Calgary is home to one of the largest metro populations of religious “nones” in the country. Over a 1/3 of the population would check the box, “no religious affiliation” when asked. The contemporary church, rooted in Christendom, struggles to connect with the emerging majority demographic. It’s here where we decided to immerse a church with intention knowing full well we had few answers coming in.

First off, who’s we?

Located in Calgary, AB, the idea behind Cypher Church sat dormant for two years as both Connie and I (Rohadi) considered the options. We knew the problem and the calling: living out the gospel to those who’d never connect with contemporary church. What we couldn’t figure out was how to turn the idea real.

Two years of prayer gatherings and vague ideas culminated in December 2016, when Connie suggested an event. An event? I asked. Not interested. Doing something cool sounded like the band-aid approach churches try in an effort to reach lapsed churchgoers. Let’s do deeper, I said. Let’s do a church plant.

Two months later, on a budget of $300, we launched our first monthly event (our worship service). Neither of us had high expectations, nor did we plan to be around for very long. Nonetheless, we committed to the attempt with no sending team, no direct supporting organizations, no budget, only the call to go.

The results have been outstanding.

For one, Cypher Church is still around 1.5 years later! That’s a big achievement when you have no guarantee what kind of community will emerge. We’ve seen….

  • Spiritual transformations, healings, a baptism, and the generation of an inclusive community.
  • Every single event has boasted new people we’ve never seen before, drawn in usually by the non-believing community.
  • Every event also has had someone who’s never heard the gospel before encounter renewal.
  • From the first event Cypher Church has emerged as a multi-racial community (no one group comprises more than 30% of the community).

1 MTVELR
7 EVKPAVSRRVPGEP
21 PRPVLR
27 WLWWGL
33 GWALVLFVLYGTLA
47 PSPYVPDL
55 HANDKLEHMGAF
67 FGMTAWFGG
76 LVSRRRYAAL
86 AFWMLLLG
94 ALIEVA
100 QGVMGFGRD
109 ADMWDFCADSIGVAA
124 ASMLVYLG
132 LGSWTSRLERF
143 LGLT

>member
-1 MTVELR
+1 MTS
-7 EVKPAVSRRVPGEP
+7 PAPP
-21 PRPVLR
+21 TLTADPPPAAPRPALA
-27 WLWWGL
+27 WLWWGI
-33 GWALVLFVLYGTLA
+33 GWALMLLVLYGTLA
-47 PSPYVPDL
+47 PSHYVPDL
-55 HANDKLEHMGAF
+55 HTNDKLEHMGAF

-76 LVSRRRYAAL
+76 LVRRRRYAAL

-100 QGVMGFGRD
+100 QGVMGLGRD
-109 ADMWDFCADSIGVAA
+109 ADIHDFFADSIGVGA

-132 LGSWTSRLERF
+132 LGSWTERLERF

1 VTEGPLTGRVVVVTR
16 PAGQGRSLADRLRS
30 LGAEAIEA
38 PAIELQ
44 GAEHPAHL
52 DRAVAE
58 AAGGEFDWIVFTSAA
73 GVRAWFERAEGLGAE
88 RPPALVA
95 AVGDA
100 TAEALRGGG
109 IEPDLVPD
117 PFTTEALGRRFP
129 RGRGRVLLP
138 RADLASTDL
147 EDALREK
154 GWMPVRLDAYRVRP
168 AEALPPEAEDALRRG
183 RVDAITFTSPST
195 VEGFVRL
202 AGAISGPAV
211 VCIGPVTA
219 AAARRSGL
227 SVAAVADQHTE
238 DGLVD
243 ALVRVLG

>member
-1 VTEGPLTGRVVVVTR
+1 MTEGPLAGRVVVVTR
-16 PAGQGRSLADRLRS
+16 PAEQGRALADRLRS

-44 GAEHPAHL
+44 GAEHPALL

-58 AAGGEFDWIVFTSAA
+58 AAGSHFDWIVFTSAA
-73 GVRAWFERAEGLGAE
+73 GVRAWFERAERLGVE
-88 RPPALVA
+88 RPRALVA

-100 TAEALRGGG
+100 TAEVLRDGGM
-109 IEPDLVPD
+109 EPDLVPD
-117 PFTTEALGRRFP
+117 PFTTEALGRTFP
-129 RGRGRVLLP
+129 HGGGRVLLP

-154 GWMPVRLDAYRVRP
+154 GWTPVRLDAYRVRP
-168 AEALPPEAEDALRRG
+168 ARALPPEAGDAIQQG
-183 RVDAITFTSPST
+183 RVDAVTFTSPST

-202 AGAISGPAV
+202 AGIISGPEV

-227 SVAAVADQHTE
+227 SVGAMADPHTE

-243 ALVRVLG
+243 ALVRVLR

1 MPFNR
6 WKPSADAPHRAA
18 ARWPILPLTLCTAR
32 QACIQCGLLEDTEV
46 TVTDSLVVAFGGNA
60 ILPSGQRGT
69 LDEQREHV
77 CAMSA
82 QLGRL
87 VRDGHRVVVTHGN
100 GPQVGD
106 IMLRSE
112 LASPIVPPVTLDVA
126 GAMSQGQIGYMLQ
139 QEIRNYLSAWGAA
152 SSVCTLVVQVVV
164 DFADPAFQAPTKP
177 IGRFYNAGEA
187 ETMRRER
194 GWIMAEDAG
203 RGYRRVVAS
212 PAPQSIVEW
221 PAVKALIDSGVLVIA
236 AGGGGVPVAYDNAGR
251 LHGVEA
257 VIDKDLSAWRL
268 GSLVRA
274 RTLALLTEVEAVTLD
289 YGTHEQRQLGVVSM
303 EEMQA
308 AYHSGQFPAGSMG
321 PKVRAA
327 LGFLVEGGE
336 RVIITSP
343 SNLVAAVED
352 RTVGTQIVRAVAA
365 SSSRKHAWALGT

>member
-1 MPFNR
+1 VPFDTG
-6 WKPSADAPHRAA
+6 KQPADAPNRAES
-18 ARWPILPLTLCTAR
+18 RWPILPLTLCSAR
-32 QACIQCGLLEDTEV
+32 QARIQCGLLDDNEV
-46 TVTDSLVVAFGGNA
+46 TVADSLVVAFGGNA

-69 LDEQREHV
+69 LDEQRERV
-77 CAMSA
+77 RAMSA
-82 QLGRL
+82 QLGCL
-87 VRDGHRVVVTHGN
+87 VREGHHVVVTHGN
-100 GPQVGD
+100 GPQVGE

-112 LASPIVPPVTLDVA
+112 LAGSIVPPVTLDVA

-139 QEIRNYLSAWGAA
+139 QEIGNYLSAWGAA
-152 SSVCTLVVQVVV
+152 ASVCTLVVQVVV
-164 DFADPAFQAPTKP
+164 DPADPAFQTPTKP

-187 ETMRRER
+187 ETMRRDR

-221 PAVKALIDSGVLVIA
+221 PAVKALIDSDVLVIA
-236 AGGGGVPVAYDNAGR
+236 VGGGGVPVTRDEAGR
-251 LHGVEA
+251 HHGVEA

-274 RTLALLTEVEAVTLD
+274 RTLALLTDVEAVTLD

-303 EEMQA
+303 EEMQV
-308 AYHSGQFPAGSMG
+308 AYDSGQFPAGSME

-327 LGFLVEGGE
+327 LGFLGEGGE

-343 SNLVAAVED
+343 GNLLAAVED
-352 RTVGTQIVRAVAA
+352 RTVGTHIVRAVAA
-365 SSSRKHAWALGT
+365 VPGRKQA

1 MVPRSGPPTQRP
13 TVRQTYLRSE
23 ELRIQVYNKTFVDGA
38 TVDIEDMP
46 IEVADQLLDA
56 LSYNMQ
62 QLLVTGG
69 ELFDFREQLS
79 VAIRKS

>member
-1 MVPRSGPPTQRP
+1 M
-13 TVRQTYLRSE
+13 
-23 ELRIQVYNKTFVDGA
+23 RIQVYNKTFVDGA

• A leadership crew emerged out of nowhere (existing relationship was there, but half were brand new).
  • The community embodies inclusion, rather than talking about it in creed alone. We break down divding walls of sexuality, gender, race, and religion. That means people across those spectrums are included in our community.

Why it works

There are some key attributes that I think are vital to our existence.

  • For one, Connie and I knew each other for years before we planted together.
  • The events relied heavily on existing relationship. We’re talking 1-5 years of work and trust in the urban scene in Calgary. Had we parachuted in with an event, this thing would’ve died long ago.
  • The cost is extremely low. We have raised faithful giving in the church and it contributes to our minute expenses and about 4-8 days a month shared between us in salary. Bi-vocational is a necessity.
  • We’re not trying to convert anyone, but we’re unashamed with the Gospel. In fact, it’s an expectation that coming to Cypher means you’re going to experience faith in a fresh vibe.
  • We translate gospel to the outsiders, rather than having them do the cross-cultural work to fit into a church world.

But to be honest, we still struggle with many of the same things your church struggles with. Namely, discipleship and mission.

Why this might fail

  • Our leadership group was built from Christians with one foot in the door, and another back in their home church. This pits a tension of knowing they can’t live out the fulness of their faith in a post-Christian culture back home, but all they’ve known is church services every Sunday. It becomes difficult to build commitment to the vision.
  • Discipleship is a long process. Do we have the longevity to seek the discipleship process out? Life on life is hard and it takes a LONG time. Longer than most contemporary church plants survive. Will we be patient enough to both give discipleship and relationships time to grow, and will our leaders adopt a value of discipleship.
  • Will the mission be adopted by the few or the many? It’s nice if one person “gets it”, but if we don’t have participation rooted in an identity of mission we’re toast. We’ll just be the cool dancing church that people show up to once a month versus the community that shares life together and ignites the city to Jesus.

How does our experience apply to your context?
Launching a church expression to a post-Christian culture as local missionaries is nothing new.
We’re not particularly unique in this regard.
You can’t create a Cypher copy in your context, but you can do something.
The Canadian church lacks a competency in the emerging dominant culture.
To address this need we need a multitude of expressions seeking out kingdom in the places the church has no expertise.
We need more missionaries doing crazy things.
These ideas are considered fringe because they don’t fit in the controlled box of Christendom.

Which is why moving forward we need better mechanisms to build and release more kingdom expressions–even if they’re just attempts–in a Canadian culture that’s quickly forgetting what the gospel even looks like.

Also check out New Leaf Project Podcast episode #43, a conversation with Rohadi about Cypher Church.